Monday, 25 February 2008

Sea sunshine loved by Cannas

The photograph above shows foliage from a single Canna plant. The story behind it was revealed in a recent posting on the International Canna Club on Yahoo, when Bernard Yorke from Australia wrote in to explain that he wanted to pass on details of his results with Seasol on a sick looking plant. He had a batch of Cannas in an old dried out part of the garden, these were the ones that he had been meaning to dig out and destroy on account of virus like symptoms.

Mr Yorke stated that, "I had been having some aphids under the surface in a few spots, particularly where the soil was more open, so it was recommended I spray with Rogor 100 (not rogor 40, this systemic one is stronger) and at the last minute I laced the mixture with some Seasol. In 3 weeks I had noticed a considerable difference, in fact old plants had enormous growth from the base, they had whole batches of new shoots and leaves. Needless to say, I did the same spray 3 weeks later".

The attached shows the result, obviously the leaf on the left is one of the old leaves, the two on the right are much stronger.

On reading the label on Seasol, I see that it promotes good growth and helps the plant fight against viruses. Note it doesn't 'cure'. Anyway, I have old plants with a whole new lease on life and I am watching them most closely in future. The Curator of our gardens here tells me that Seasol is a wonder fertilizer, good to get rid of caterpillars and the like as well.

Just thought this may be of interest. I find Seasol also beneficial in soaking bulbs before planting out."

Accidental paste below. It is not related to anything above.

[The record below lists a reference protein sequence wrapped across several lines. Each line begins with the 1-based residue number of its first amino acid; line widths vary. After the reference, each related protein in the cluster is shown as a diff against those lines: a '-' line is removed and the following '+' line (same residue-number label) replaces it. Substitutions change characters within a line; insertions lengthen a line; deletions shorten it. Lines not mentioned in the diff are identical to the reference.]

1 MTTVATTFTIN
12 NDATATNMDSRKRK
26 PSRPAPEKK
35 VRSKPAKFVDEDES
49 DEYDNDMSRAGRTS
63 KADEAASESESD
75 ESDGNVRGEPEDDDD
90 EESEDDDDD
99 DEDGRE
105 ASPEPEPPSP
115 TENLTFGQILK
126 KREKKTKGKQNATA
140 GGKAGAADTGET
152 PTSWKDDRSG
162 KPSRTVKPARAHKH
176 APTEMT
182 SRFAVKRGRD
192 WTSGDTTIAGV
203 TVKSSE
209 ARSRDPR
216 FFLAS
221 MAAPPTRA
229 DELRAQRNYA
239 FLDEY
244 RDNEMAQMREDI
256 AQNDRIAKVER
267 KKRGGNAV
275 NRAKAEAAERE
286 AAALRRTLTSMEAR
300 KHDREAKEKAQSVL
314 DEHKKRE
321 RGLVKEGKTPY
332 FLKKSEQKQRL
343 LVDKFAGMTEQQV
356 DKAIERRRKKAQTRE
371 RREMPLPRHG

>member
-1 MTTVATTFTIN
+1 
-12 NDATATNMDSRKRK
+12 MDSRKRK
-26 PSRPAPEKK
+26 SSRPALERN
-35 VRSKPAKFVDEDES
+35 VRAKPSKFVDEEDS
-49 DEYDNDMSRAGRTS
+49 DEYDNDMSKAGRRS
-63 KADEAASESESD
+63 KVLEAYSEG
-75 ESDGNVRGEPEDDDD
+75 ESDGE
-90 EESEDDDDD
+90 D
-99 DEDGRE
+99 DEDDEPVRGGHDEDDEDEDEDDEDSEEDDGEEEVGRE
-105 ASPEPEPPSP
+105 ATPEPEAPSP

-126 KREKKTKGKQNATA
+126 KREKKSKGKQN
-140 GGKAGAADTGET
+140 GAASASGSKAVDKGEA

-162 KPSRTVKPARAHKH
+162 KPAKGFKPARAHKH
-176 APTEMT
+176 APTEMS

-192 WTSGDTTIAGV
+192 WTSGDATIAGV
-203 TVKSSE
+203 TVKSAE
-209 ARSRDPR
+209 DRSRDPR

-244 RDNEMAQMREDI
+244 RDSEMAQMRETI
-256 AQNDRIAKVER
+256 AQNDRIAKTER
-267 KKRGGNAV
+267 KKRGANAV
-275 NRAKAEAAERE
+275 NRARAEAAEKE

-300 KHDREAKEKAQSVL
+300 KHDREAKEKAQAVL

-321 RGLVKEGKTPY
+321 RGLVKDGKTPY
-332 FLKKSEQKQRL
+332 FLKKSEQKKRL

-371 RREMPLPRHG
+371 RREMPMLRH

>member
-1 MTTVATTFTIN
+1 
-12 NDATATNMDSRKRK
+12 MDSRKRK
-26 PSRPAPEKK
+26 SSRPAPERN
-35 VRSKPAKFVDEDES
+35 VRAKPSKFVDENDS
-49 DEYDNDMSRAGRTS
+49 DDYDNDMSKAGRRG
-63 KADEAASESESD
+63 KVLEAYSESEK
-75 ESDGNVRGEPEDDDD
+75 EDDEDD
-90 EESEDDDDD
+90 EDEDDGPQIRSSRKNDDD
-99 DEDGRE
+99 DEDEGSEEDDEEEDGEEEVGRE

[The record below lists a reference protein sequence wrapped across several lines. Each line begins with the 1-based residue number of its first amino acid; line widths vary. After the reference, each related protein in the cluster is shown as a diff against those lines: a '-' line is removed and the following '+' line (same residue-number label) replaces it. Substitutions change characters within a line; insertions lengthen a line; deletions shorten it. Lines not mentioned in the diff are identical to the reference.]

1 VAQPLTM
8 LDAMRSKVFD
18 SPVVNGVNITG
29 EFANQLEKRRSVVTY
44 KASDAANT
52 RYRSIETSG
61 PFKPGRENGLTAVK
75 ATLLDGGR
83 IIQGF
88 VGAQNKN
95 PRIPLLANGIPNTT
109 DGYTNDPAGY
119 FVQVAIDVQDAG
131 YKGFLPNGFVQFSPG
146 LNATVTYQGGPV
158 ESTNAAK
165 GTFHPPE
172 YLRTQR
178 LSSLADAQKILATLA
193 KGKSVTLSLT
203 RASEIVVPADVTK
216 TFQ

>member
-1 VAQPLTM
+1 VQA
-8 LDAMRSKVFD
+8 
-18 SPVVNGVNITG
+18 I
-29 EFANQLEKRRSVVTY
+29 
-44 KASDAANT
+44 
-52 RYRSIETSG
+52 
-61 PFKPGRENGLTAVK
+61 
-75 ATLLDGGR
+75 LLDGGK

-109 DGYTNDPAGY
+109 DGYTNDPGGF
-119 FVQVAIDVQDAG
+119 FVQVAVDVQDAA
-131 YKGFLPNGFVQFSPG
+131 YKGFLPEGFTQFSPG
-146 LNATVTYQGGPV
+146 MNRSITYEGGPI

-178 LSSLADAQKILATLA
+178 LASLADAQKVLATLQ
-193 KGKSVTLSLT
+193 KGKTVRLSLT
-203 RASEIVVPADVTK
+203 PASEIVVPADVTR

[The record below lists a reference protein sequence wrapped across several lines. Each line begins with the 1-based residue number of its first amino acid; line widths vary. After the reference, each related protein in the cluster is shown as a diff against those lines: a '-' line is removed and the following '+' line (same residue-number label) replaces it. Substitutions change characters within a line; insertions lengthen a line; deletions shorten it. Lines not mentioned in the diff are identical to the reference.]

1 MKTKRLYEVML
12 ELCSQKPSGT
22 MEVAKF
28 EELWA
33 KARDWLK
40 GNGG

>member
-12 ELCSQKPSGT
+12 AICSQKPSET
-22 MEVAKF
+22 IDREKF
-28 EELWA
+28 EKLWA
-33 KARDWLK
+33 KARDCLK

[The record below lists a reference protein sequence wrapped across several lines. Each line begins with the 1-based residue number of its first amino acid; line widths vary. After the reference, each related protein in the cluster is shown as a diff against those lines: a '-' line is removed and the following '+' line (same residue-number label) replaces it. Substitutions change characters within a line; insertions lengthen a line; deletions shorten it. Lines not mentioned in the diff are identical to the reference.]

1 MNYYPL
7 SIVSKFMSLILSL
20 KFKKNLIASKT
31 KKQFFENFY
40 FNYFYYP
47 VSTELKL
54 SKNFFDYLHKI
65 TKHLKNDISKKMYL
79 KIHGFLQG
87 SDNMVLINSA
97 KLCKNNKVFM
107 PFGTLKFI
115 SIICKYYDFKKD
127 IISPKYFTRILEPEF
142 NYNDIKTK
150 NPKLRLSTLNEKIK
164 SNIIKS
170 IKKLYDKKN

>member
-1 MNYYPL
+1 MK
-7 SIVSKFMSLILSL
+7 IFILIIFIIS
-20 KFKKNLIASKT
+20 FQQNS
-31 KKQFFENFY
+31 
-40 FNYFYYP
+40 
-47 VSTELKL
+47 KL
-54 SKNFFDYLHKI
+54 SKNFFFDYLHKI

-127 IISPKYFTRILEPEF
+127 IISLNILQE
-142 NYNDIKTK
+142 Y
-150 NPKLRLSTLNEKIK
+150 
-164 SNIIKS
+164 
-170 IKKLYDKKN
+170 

My own take on this is very simple, possibly pseudo-science.

This is a sea-weed based, organic fertilizer. (The name is a conjuncture of "Sea" and "Sol", the French word for sun). There are, I hope that I remember my biology right, 72 bio-minerals, i.e. plant nutrients. Most have been leeched out of the soil over the millions of years that the earth has been exposed. However, they are still in suspension in the sea, and sea weed contains traces of all of these nutrients. The application of a seaweed based fertilizer is one way to ensure that our Cannas get everything that they would otherwise lack.

Fertilizers typically provide, in varying proportions, the three major plant nutrients (nitrogen, phosphorus, and potassium), the secondary plant nutrients (calcium, sulfur, magnesium), and sometimes trace elements (or micro nutrients) with a role in plant nutrition: boron, chlorine, manganese, iron, zinc, copper, and molybdenum. It is those last seven micro nutrients that are present in sea-weed, but not in most cheaper commercial fertilizers.

Now, if virus is still present can only be determined in a laboratory, but if all my foliage looked like the ones on the right of Bernard's photograph, then I would never complain.

I have identified that "Mr Fothergill" is the UK representative for "Seasol", and I have already identified my local UK supplier. Now we have to try it out and see what happens.

Seasol web site
Cannas by Bernard Yorke

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